properly. My input water bears 221 PPM, and my distiller puts out clean water with only around 12 PPM. * Use gravity: When using your distiller, tip the oil radiator slightly toward the bottom outlet side so that the water condensation will flow out of the radiator quickly. * Reduce Evaporation: Keep the collector bowl or tray away from the fan to reduce evaporation of your freshly distilled water. * Protect your Heat Source: Keep the fan from blowing air over or near your burner or electric element you use to heat your water. By doing this, you protect the efficiency of your heat source. * Storing Purified Water: When storing your purified water while leaving the cap or cover partially off, try not to allow too much exposure - lest dust, lint and microbes may enter the water. Too much exposure will allow your stored water to evaporate. * Noticeable odors or flavor: I have found that odors and flavor generally come from two sources: 1) the water itself and/or 2) the radiator. Try both methods below to address these. Method 1: Try "fluffing" or aerating your freshly distilled water. Despite being well purified, some water may still have odors or flavor left-over in the form of suspended gases. These gases may not necessarily show up as contaminants on your water tester. You can sometimes dissipate these left-overs by splashing the water around in its container or pouring it from one container to another. The idea is to expose the water to the air and provide a chance for extraneous gases to evaporate. If the odor or flavor persists, be patient and give your water a few hours until the problem clears out.I find that storing the water in a clean room in a container with a partially-open cover for one entire day lets most odors escape. Detailed Instructions Using Common Home and Hardware Supplies Method 2: Despite doing a great job cleaning our your radiator, there is a chance that odors from leftover manufacturing oil - or even the soap used to clean out this oil - may produce bad taste or odors in your finished water. Do not despair! Try running your steam distiller without the fan for several hours (watch that water level!). I found that after about 10 hours of continuous use, the steam drove out any trace of the radiator's factory oil and the soap I used to clean it out. If the odor or flavor persists, be patient and run the system a few days until the problem clears out. SAFETY Not to say using this apparatus is particularly dangerous, a home water distiller is an unconventional piece of machinery.
While I believe it's basically no more dangerous to use that a regular cook-pot, it's still a good idea to use caution when using your home water distiller. With safety in mind, observe some common rules: * Know where your fire extinguisher is. All households should have at least one. If you don't have one, get one or two. * Keep kids and critters away while distilling. Those parts are hot! * Never leave your water distiller unattended while the heat is running * Check the amount of boiling water in the cooker frequently. CAUTION: Never run the cooker until its dry. Always leave some water in there when stopping the distiller or changing out to a process a fresh batch of water. * Hot parts! Be careful touching this stuff. The only thing a that should not be hot is the condensed water coming out of your distiller. * Assemble and use this equipment at your own risk. MAINTENANCE You will find after some use, some maintenance will be necessary. * Replace the plastic tubing with fresh stock whenever it becomes cracked, damaged, corroded or "looks funny". * Decontaminate the entire system regularly. To do this, flush out your radiator with steam on occasion. This means letting the distiller run without the fan on. Shoot the output steam into your water collector while it's empty. This will kill all the bugs in your distiller system. * Every few distillation cycles, scrape out all that crappy residue (SEE left side of PICTURE 5) accumulating in your cooker pan. All that stuff is the poison the water company expected you to drink. ALTERNATIVE RADIATOR COOLING A friend mentioned that instead of using an electric fan, one can also run cool tap water over the radiator. Or cool stream water. These will work great also. Just make sure the steam in the radiator can condense and quickly exit. Otherwise, backpressure may develop, which means you will be working with a high pressure system: dangerous! Make sure the steam in the radiator can condense and quickly exit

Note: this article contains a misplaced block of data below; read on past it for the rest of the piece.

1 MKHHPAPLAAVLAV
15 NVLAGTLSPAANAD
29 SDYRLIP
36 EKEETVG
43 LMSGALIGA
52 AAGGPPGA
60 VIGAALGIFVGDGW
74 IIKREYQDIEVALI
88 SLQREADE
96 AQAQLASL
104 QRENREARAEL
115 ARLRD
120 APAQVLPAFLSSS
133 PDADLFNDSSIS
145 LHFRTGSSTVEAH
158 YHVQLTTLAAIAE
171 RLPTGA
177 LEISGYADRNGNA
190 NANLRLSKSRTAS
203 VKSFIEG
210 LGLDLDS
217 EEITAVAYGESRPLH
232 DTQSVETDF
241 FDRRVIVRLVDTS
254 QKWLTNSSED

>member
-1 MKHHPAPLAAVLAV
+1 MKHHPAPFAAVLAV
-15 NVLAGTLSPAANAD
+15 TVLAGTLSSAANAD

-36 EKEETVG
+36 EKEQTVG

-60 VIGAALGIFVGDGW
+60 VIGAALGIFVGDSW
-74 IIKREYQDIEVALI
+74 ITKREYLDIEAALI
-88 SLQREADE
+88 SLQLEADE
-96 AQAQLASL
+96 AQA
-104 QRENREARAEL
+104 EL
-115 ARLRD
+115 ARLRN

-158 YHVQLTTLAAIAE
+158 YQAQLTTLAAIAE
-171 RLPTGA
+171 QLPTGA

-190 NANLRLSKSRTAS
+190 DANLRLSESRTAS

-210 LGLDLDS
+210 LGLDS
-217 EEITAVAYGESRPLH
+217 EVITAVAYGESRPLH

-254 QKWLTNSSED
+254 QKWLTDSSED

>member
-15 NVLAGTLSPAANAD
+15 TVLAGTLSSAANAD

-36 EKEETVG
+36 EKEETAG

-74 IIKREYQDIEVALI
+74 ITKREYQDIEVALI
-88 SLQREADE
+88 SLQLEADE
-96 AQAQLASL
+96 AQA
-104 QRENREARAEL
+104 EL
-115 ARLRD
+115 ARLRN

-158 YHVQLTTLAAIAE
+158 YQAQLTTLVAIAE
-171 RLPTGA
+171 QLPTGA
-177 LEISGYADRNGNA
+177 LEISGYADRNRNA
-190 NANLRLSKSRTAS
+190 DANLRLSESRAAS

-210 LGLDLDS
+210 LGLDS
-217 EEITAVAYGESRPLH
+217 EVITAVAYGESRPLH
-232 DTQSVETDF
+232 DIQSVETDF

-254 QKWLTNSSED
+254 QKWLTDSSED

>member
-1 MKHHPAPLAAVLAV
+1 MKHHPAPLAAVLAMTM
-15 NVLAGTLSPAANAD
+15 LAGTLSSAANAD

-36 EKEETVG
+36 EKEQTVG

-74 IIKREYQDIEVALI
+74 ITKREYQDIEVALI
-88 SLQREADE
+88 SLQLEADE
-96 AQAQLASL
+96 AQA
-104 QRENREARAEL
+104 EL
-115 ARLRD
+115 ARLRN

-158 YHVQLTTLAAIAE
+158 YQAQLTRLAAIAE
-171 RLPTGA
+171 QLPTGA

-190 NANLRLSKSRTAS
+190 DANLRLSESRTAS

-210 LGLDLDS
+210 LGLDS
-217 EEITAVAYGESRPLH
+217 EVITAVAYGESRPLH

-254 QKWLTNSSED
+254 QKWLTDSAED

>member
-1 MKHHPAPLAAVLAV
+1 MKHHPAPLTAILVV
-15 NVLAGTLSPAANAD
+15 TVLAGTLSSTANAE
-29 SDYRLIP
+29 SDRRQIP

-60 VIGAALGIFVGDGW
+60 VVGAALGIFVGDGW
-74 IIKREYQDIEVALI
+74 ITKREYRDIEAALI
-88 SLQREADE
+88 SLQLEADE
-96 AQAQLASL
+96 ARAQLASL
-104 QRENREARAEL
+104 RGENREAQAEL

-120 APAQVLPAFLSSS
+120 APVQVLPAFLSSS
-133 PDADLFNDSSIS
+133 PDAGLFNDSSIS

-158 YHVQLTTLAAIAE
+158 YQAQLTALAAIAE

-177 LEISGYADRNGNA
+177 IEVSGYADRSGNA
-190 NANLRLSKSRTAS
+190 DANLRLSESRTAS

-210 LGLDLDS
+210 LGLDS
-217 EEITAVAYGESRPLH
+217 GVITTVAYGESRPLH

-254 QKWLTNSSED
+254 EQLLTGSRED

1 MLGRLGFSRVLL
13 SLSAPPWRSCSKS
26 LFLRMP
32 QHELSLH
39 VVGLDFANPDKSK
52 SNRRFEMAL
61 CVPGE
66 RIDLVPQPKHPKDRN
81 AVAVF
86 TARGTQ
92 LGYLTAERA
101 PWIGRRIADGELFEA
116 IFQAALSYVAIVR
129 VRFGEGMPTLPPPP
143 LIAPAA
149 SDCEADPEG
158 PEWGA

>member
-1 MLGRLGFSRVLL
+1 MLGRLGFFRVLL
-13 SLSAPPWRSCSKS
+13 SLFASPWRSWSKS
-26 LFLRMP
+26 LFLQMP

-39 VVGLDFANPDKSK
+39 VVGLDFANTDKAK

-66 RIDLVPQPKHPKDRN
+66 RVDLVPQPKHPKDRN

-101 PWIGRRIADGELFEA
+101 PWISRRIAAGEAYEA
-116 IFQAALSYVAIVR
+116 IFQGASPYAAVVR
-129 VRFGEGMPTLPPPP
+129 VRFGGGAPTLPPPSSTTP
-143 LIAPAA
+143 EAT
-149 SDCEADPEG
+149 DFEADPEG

AND NOW... LIVE IN GOOD HEALTH By drinking good clean water, you are encouraging your body to dump out toxins that may have accumulated for years in your body. You may notice your urine may become somewhat darker after drinking purified water. This may be evidence of this purifying effect distilled water has on your body! While other factors may play into effecting good health, drinking clean water is an essential start at helping yourself become healthier, and healthier faster. By making and using you own water distiller, you have empowered yourself, too! Self-empowerment to better health! Live well and... Have fun! - John To subscribe to these articles, email me by clicking here To read other cool articles:click here For RSS feed:http://www.associatedcontent.com/rss/user_76423.xml Legal stuff: Disclaimer & Safety Notice: Author does not warrant or assume any legal liability or responsibility for the accuracy, safety, completeness, or usefulness of any information, apparatus, product, or process disclosed or referred to. Information is provided for informational purposes only. Any actions or assumptions taken on the reader's part as a result of any information disclosed by Author are taken entirely at the reader's own risk. Author shall not be liable for any errors in the content, nor for any actions taken in reliance thereon. Furthermore, Author shall not be liable for any loss of profits, contracts, opportunities or any direct, indirect, consequential loss of any kind (including death and/or injury), business interruption or loss of property arising out of or in connection with the use of the information herein. News items, opinions, and/or statements posed by author may be unsubstantiated and should be considered also as such. Unless where expressly stated, Author claims no express or understood association with any person, entity, or third party mentioned. "Cibola International" is a service mark (SM) and trade mark (™ ®) belonging expressly to John Melendez with all rights reserved worldwide. © 2008 John Melendez - All rights reserved worldwide. Duplication in part or in full is prohibited. Violators will be prosecuted.